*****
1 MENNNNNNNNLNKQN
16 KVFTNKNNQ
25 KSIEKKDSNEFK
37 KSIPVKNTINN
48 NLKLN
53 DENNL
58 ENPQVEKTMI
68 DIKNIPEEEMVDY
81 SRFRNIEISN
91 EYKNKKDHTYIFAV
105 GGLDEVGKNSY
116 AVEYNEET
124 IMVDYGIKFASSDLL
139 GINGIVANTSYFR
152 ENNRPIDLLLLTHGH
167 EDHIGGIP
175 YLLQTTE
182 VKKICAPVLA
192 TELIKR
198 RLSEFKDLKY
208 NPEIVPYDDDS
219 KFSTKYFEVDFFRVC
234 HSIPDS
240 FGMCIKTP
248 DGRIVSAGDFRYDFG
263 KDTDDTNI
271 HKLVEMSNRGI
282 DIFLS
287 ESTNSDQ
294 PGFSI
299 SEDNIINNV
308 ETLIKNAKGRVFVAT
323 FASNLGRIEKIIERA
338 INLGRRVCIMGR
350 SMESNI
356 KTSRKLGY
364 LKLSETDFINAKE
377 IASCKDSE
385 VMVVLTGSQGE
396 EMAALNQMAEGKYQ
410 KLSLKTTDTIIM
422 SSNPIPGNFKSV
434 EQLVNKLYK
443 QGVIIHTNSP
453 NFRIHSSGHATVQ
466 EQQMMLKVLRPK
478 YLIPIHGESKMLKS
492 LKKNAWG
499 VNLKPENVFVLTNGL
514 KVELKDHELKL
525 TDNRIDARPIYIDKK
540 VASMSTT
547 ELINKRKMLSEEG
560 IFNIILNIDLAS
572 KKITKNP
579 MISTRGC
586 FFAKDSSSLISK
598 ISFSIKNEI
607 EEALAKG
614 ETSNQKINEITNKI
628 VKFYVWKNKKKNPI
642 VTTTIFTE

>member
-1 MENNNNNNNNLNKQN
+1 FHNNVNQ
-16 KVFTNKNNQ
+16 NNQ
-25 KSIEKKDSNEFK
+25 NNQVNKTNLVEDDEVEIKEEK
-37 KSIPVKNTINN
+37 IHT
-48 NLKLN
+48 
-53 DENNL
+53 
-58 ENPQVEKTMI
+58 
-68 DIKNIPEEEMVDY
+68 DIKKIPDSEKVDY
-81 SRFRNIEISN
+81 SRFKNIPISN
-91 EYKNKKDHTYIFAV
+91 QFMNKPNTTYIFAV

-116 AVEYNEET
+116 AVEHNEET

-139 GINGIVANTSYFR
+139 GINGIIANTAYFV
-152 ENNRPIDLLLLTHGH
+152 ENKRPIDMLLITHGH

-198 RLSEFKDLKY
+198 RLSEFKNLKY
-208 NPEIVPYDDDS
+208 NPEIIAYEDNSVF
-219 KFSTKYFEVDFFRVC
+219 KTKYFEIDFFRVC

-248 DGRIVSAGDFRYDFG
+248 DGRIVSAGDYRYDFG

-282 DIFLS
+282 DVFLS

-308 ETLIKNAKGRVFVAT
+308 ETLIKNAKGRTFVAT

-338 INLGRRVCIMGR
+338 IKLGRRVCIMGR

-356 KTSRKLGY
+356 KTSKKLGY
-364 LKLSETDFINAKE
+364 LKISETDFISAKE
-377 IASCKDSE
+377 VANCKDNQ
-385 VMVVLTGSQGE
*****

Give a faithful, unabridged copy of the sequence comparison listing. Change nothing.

1 MENNNNNNNNLNKQN
16 KVFTNKNNQ
25 KSIEKKDSNEFK
37 KSIPVKNTINN
48 NLKLN
53 DENNL
58 ENPQVEKTMI
68 DIKNIPEEEMVDY
81 SRFRNIEISN
91 EYKNKKDHTYIFAV
105 GGLDEVGKNSY
116 AVEYNEET
124 IMVDYGIKFASSDLL
139 GINGIVANTSYFR
152 ENNRPIDLLLLTHGH
167 EDHIGGIP
175 YLLQTTE
182 VKKICAPVLA
192 TELIKR
198 RLSEFKDLKY
208 NPEIVPYDDDS
219 KFSTKYFEVDFFRVC
234 HSIPDS
240 FGMCIKTP
248 DGRIVSAGDFRYDFG
263 KDTDDTNI
271 HKLVEMSNRGI
282 DIFLS
287 ESTNSDQ
294 PGFSI
299 SEDNIINNV
308 ETLIKNAKGRVFVAT
323 FASNLGRIEKIIERA
338 INLGRRVCIMGR
350 SMESNI
356 KTSRKLGY
364 LKLSETDFINAKE
377 IASCKDSE
385 VMVVLTGSQGE
396 EMAALNQMAEGKYQ
410 KLSLKTTDTIIM
422 SSNPIPGNFKSV
434 EQLVNKLYK
443 QGVIIHTNSP
453 NFRIHSSGHATVQ
466 EQQMMLKVLRPK
478 YLIPIHGESKMLKS
492 LKKNAWG
499 VNLKPENVFVLTNGL
514 KVELKDHELKL
525 TDNRIDARPIYIDKK
540 VASMSTT
547 ELINKRKMLSEEG
560 IFNIILNIDLAS
572 KKITKNP
579 MISTRGC
586 FFAKDSSSLISK
598 ISFSIKNEI
607 EEALAKG
614 ETSNQKINEITNKI
628 VKFYVWKNKKKNPI
642 VTTTIFTE

>member
-1 MENNNNNNNNLNKQN
+1 FHNNVNQ
-16 KVFTNKNNQ
+16 NNQ
-25 KSIEKKDSNEFK
+25 NNQVNKTNLVEDDEVEIKEEK
-37 KSIPVKNTINN
+37 IHT
-48 NLKLN
+48 
-53 DENNL
+53 
-58 ENPQVEKTMI
+58 
-68 DIKNIPEEEMVDY
+68 DIKKIPDSEKVDY
-81 SRFRNIEISN
+81 SRFKNIPISN
-91 EYKNKKDHTYIFAV
+91 QFMNKPNTTYIFAV

-116 AVEYNEET
+116 AVEHNEET

-139 GINGIVANTSYFR
+139 GINGIIANTAYFV
-152 ENNRPIDLLLLTHGH
+152 ENKRPIDMLLITHGH

-198 RLSEFKDLKY
+198 RLSEFKNLKY
-208 NPEIVPYDDDS
+208 NPEIIAYEDNSVF
-219 KFSTKYFEVDFFRVC
+219 KTKYFEIDFFRVC

-248 DGRIVSAGDFRYDFG
+248 DGRIVSAGDYRYDFG

-282 DIFLS
+282 DVFLS

-308 ETLIKNAKGRVFVAT
+308 ETLIKNAKGRTFVAT

-338 INLGRRVCIMGR
+338 IKLGRRVCIMGR

-356 KTSRKLGY
+356 KTSKKLGY
-364 LKLSETDFINAKE
+364 LKISETDFISAKE
-377 IASCKDSE
+377 VANCKDNQ
-385 VMVVLTGSQGE